Grave Spotlight

In a way, cemeteries are like libraries. They contain the final resting places of thousands of people, each with their own separate and unique story. Some of these people are famous, and their stories are well known. Most are not, but that doesn't make their life any less interesting or their stories any less worthy of being told and remembered.

Periodically, we'll spotlight a different Los Angeles-area grave. Every person has a story, and we will use this space to tell their story, through their final resting place.

After your tour of the virtual cemetery, don't forget to visit the official store (or the brand new downtown location) on your way out and pick up a souvenir or two. Thanks!

Shanta Diane Lucero
(Nov. 26, 1985 - Sept. 14, 2008)

Nov. 1, 2009 -- The unique beauty of her grave marker is what first attracted me. It was a simple bronze marker at Rose Hills Memorial Park in Whittier. But it was colorfully painted to show a smiling, beautiful girl in front of a background of blue sky and white clouds. Perhaps is was designed to show her place in heaven.

The marker identifies the grave of Shanta Diane Lucero, a resident of Long Beach, Calif., who was shot to death just a few weeks before her 23rd birthday. Her body was dumped in an alley in Harbor City, and her death could have been retaliation for her testimony against a man who was tried and convicted of the attempted murder of Lucero's friend three years before.

Lucero's killer has never been found.

On Sept. 24, 2004, Lucero went to pick up her friend, Quennie Reyna, at Reyna's apartment on Canal Street in Long Beach. Reyna was living in the apartment with her boyfriend of five years, Javier Bocanegra. Reyna came out of the apartment and got into Lucero's car. A few minutes later, Reyna went back into the house and came out again, followed by Bocanegra. They were arguing.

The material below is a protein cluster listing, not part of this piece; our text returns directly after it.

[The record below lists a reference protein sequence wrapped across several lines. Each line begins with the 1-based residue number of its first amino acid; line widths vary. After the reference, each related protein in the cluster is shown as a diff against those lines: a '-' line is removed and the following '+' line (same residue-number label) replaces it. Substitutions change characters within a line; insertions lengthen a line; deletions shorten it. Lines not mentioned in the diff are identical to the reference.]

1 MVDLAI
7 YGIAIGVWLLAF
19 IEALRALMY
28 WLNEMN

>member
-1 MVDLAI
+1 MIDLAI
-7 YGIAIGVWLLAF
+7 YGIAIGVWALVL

Bocanegra told Reyna she was not going to leave, and Reyna said she was. Reyna started to get back into Lucero's, and Bocanegra went back into the apartment. He came out carrying a shotgun, and pointed it at Reyna's head.

Lucero got out of the car and stood between Reyna and Bocanegra, telling him to put the shotgun away. Reyna told him to stop playing around. Bocanegra then shot Reyna in the back of the neck and ran off.

Renya survived the shooting. A police officer who examined Reyna at the hospital testified that Reyna had a hole in her head that went from one side of the back of her neck to the other side. The base of her skull was missing and her brain was visible. When she was interviewed by police and a social worker in the hospital, Reyna said she didn't know who shot her.

A month after the shooting, Bocanegra was arrested in Texas and sent back to California, where he was tried and convicted of attempted murder and possession of a firearm by a felon, and sentenced to nine years in prison. During the investigation and trial, both Renya and Lucero admitted they had taken methamphetamines before the shooting, and that Bocanegra had been drinking.

Bocanegra had several run-ins with the law as a juvenile. As an adult, he was convicted of throwing an object at a vehicle and possession of a controlled substance in December 2000; being under the influence of a controlled substance in May 2001; taking a vehicle without the owner's consent in May 2002; possession of a controlled substance and driving with a suspended license in December 2002; taking a vehicle without the owner's consent, receipt of stolen property, and driving with a suspended license in March 2003; manufacture/possession of a dangerous weapon in May 2003; and possession of a firearm in March 2004. He was on parole at the time of Renya's shooting.

On Sept. 14, 2008, just before midnight, a security guard found Lucero's body behind a building in the 1300 block of Alameda Boulevard in Harbor City. She had been shot multiple times, and police investigators concluded that she had been shot elsewhere and her body was dumped in the alley.

Although most of the news articles on Lucero's death mentioned her testimony in Bocanegra's trial, there was no evidence linking the cases and, as far as could be determined, there have been no arrests in Lucero's death.

Bocanegra is currently being held at the Kern Valley State Prison in Delano, California. He is eligible for parole in October 2028.

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